SOL – Where Suns Come To Die (CD Album – Cold Spring Records)

By Jun 20,2015

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Genre/Influences: Noise-ambient.

SOLContent: It’s not that easy to define the music of SOL as one established genre and that’s probably the reason why I found some real weird descriptions on the web. SOL has joined the Cold Spring Records roster to unleash a new opus featuring 4 cuts.

This album took me by surprise for the merge of dark genres like ambient, noise and even ritual, but also for the lyrical content.

That’s for sure an ingredient, which makes the difference with most of the bands dealing with the aforementioned genres. SOL brings them all together while injecting a very own and creative touch. But the common element with ‘classical’ ambient formation for sure is the dark and obscure character of the composition. Quite rapidly we’re guided through obscure sound corridors haunted by the monotonous spoken vocals. This work has been mainly inspired by the exploration of growing older and the disappointment that follows and the omnipresent dissociation from the world and life as such. It’s an interesting concept, which doesn’t really make you happy, but, which is a hard fact of life.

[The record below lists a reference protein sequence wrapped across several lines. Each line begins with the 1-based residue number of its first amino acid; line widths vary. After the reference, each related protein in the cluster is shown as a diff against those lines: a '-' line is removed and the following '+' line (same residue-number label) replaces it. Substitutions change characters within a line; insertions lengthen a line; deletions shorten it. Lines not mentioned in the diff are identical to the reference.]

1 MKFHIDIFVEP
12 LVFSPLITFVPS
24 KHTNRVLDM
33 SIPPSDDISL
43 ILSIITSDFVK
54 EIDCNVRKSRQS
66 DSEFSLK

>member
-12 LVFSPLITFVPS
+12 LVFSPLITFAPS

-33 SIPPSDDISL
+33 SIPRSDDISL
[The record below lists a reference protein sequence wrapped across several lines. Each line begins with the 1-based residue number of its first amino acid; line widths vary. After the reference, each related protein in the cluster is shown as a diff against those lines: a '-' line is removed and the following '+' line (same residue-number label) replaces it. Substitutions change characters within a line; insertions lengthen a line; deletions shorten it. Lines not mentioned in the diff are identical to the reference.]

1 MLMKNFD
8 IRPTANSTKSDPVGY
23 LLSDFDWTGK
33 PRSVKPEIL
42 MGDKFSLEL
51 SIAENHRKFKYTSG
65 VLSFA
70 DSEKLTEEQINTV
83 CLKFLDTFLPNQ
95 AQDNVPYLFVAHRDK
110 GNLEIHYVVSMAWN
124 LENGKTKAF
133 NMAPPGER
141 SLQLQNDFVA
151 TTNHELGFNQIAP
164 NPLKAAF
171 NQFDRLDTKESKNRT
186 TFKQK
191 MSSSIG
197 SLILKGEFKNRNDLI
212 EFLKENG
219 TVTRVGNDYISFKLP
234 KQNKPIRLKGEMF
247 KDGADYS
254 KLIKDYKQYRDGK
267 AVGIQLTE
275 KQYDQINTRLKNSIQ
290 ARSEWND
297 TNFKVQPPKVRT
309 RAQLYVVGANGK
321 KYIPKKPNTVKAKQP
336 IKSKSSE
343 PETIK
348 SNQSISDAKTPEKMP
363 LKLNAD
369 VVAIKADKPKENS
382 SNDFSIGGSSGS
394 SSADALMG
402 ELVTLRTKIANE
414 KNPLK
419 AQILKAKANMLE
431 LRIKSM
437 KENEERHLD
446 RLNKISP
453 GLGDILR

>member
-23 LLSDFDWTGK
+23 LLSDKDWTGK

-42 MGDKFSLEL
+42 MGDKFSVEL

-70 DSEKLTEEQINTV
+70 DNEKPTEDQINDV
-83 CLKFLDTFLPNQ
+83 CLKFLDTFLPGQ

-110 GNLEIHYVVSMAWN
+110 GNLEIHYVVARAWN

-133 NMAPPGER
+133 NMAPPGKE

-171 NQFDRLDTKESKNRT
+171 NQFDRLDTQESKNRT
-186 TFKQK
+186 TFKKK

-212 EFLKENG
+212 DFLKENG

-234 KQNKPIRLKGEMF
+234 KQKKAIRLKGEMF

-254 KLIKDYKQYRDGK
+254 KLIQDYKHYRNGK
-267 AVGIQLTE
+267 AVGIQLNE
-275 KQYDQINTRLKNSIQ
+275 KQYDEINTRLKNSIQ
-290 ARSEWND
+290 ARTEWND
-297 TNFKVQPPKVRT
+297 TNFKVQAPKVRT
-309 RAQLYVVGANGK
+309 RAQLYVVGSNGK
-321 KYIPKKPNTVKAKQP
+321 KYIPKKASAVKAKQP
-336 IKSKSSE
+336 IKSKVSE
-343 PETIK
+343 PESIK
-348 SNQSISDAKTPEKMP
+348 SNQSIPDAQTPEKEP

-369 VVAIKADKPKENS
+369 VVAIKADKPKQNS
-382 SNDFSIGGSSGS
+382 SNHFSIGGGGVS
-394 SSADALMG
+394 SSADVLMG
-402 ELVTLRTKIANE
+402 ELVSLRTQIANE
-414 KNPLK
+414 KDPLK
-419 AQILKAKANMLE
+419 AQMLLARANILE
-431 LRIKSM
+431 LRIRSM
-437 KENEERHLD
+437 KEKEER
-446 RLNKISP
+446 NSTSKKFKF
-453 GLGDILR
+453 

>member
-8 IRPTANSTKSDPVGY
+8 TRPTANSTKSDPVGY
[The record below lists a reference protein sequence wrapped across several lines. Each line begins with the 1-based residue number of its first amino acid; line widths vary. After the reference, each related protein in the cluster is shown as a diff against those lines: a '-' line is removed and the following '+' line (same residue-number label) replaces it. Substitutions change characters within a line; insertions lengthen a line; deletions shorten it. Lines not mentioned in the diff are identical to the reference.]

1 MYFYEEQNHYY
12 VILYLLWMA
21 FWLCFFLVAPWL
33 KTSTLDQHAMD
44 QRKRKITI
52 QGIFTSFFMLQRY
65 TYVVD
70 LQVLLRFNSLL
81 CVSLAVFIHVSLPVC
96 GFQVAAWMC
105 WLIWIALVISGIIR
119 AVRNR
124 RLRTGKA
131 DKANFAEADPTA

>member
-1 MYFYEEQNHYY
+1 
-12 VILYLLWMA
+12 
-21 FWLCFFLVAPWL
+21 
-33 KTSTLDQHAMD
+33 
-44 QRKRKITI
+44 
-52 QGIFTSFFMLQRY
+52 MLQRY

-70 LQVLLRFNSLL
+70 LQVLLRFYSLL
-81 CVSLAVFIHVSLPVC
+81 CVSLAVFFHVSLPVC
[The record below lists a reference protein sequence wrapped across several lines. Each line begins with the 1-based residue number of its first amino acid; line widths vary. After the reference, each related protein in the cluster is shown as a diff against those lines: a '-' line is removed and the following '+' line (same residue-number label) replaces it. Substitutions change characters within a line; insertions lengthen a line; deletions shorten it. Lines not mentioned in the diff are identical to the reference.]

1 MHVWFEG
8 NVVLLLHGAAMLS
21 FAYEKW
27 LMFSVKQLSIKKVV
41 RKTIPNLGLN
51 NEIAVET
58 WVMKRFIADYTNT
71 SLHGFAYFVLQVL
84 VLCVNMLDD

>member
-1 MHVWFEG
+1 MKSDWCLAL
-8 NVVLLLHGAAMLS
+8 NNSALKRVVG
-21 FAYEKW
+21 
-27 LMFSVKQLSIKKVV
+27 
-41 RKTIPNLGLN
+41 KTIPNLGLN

SOL transposes this theme into a desperate view of the future, which after having listened to this album and its prophetic title will leave you stupefied.

The work takes off with a kind of buzzing noise wave, which progressively moves into frightening ambient passages and the spooky narrating vocals. The music perfectly awakes feelings of desolation and even disillusion. Spiritual themes have been evoked while the music progressively evolves into a great ending. The next cuts were composed with a similar formula while the nihilistic atmospheres became more and more overwhelming. Some passages were composed with classical instruments (performed by a few guest musicians) like violin, tuba, and piano and pump organ. It injects an authentic touch while showing a real creative exposure. And I here especially refer to the last track “The Grinding Wheels Of Time”, which appears to be the perfect apotheosis for this work.

Conclusion: I like the idea of transposing desolation into such a poignant although tormenting and beautiful artistic creation.

Best songs: “The Grinding Wheels Of Time”, “I Surrender To The Soil”, “This Earth.”

Rate: (DP:7½)DP.


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